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Local artisans, shepherds, cheesemakers, and farmers are opening their doors in a lesser-known area of Sicily to create a new way for visitors to experience their island.

Rolling hills covered in wheat fields and peppered with wind turbines stretched as far as the eye could see. A stone village would occasionally appear among them, terraced along the hillside or perched atop a ridge overlooking the ochre-and-gold landscape.

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The scenery could have been from Val d’Orcia, the Tuscan region made famous by The Gladiator and The English Patient. Except that it wasn’t. I was in Sicily, in the little-explored Madonie mountain range on the Italian island’s northern coast.

This inland region is undeniably not what you’d expect to find in Sicily. The largest Mediterranean island usually conjures up images of turquoise waters and opulent Baroque cities, sandy beaches and postcard-perfect coastal towns. The Madonie, with its rural, agrarian topography, couldn’t be more different. But that’s exactly why a group of people recently launched The Heart of Sicily, a new travel experience devoted entirely to it (THOS).

The project, which began during the pandemic, aims to highlight this little-known part of the island through a series of immersive itineraries and activities that connect visitors with both the territory and the local residents.

It also wishes to assist in reviving the fortunes and community ties of the Madonie’s villages, which, like many borghi (small towns) throughout Italy and the historically impoverished south, have long suffered from chronic depopulation.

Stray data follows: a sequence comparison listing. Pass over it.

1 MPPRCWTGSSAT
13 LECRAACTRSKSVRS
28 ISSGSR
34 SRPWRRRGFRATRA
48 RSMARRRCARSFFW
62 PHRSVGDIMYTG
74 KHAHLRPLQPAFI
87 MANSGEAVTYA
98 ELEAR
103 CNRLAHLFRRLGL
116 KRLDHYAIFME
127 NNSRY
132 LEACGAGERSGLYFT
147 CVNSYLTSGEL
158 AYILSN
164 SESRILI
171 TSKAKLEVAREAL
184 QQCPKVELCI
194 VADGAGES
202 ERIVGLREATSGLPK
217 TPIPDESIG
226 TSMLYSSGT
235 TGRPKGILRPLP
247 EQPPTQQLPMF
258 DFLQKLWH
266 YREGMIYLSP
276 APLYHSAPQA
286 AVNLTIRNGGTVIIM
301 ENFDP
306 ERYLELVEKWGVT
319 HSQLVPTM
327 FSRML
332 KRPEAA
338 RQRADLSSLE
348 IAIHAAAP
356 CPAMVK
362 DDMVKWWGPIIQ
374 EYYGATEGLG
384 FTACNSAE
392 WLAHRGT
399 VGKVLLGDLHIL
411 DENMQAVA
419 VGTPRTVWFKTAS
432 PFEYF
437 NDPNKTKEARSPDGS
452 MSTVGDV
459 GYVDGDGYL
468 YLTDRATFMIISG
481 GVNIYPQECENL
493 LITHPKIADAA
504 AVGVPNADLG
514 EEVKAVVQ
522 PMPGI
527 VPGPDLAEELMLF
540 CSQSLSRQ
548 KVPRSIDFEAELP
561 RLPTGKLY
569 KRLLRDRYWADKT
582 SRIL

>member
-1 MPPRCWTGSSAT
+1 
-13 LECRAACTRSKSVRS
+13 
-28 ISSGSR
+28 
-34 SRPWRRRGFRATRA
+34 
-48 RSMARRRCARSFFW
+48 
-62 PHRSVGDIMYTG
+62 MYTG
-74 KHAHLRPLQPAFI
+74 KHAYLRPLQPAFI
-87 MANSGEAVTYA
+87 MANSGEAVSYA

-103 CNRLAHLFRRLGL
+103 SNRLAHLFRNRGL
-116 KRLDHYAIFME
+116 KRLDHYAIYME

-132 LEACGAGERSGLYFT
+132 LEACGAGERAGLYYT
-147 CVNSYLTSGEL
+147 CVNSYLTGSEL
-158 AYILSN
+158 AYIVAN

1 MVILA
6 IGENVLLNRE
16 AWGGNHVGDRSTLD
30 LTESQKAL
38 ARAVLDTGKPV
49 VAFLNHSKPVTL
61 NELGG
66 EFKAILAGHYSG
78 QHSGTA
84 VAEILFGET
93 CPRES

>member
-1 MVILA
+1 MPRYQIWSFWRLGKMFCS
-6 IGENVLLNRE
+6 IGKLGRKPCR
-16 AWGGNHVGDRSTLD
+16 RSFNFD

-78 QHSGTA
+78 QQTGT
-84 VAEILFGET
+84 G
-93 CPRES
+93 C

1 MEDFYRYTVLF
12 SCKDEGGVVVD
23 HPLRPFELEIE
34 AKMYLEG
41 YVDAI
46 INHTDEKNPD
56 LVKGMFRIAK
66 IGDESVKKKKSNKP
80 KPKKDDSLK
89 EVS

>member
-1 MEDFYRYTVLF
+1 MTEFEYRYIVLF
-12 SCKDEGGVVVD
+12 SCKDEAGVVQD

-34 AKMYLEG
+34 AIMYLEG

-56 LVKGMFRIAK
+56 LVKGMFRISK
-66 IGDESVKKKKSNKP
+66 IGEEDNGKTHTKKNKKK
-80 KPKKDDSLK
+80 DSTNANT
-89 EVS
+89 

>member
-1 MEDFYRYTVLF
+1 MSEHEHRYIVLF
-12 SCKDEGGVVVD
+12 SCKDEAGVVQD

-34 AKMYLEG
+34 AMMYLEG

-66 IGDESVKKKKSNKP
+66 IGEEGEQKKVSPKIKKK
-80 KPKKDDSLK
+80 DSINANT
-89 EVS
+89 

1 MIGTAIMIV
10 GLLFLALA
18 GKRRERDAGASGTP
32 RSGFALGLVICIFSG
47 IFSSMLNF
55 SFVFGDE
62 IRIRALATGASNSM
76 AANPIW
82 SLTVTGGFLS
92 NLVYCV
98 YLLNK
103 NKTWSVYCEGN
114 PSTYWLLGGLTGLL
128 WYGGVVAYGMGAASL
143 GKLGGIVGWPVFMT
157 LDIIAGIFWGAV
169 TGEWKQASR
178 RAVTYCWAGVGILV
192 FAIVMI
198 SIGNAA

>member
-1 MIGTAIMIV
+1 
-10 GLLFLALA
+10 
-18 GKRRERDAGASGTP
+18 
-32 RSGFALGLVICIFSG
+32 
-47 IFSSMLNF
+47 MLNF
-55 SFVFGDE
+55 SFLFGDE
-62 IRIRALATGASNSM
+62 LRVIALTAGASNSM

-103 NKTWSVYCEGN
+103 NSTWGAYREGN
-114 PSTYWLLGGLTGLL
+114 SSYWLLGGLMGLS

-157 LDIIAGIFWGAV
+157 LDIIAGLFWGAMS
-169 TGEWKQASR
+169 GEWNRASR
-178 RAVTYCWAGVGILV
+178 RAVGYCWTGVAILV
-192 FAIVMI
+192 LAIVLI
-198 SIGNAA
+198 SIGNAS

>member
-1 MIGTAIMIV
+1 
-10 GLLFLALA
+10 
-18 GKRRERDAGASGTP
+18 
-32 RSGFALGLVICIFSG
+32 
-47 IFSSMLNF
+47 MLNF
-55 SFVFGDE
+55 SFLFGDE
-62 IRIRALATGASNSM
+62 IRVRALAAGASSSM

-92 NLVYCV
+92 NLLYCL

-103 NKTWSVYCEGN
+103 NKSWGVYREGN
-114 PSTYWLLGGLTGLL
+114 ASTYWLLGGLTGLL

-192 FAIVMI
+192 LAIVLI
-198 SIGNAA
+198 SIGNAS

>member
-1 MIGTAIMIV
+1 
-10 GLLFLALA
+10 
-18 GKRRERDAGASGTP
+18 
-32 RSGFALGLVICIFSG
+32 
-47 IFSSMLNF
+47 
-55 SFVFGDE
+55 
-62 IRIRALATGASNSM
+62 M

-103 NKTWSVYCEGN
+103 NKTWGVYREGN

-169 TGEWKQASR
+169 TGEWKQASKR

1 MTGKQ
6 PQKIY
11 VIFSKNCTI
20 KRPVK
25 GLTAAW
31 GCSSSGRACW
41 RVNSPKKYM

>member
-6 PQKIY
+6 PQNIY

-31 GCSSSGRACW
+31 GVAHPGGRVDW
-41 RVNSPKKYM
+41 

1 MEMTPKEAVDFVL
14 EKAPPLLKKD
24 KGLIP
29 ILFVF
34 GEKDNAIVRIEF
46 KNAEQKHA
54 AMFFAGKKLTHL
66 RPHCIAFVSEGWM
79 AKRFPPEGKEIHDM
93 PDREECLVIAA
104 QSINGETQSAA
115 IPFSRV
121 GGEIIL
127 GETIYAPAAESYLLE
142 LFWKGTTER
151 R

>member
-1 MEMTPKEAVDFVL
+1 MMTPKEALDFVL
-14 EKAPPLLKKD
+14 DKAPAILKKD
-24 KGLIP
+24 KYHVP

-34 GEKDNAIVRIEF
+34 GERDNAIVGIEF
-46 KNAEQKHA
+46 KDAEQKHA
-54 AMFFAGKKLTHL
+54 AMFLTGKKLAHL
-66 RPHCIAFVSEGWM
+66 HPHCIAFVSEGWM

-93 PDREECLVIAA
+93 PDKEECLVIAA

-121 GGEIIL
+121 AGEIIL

Fabrizia Lanza, director of the Anna Tasca Lanza cooking school, a Madonie-based culinary hub that has been teaching international students about Sicilian food and farming practises since 1989 (it was founded by Lanza’s mother, Anna), is at the helm of the project.

“When we went into lockdown and I had to suspend my classes,” she explained when I paid her a visit at Regaleali, a 200-year-old working farm and country estate.

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“For the past 20 years, I’ve been working with truly incredible small producers, artisans, and farmers – people who know and adore the Madonie but rarely have the opportunity to share their skills and stories,” she explained. She proposed to a few of them the idea of creating a series of travel experiences to shed light on their home.

“This is a treasure trove of cultural, historical, natural, and agricultural treasures,” Lanza said. “The hope is that by bringing them all together on one platform, this entire area can become a destination in its own right. It possesses all of the necessary characteristics.”

THOS currently has six hosts, including Lanza, who have each created unique itineraries centred on their expertise, ranging from food production and agriculture to craftsmanship, environmental walks, and archaeological excursions. THOS collaborates with farmers, shepherds, and artisans to provide everything from stays to meals while highlighting the local communities.

You could learn how to make ricotta with shepherd Filippo Privitera, who milks his 300 sheep by hand every morning; collect wild herbs with Porto di Terra, an eco-driven organisation that organises treks around this highland area; or visit ceramist Giovanni D’Angelo’s studio and furnace, where he has been crafting tiles for more than three decades. There are also opportunities to participate in seasonal olive oil production on an organic farm, as well as learn about wheat collection and composting.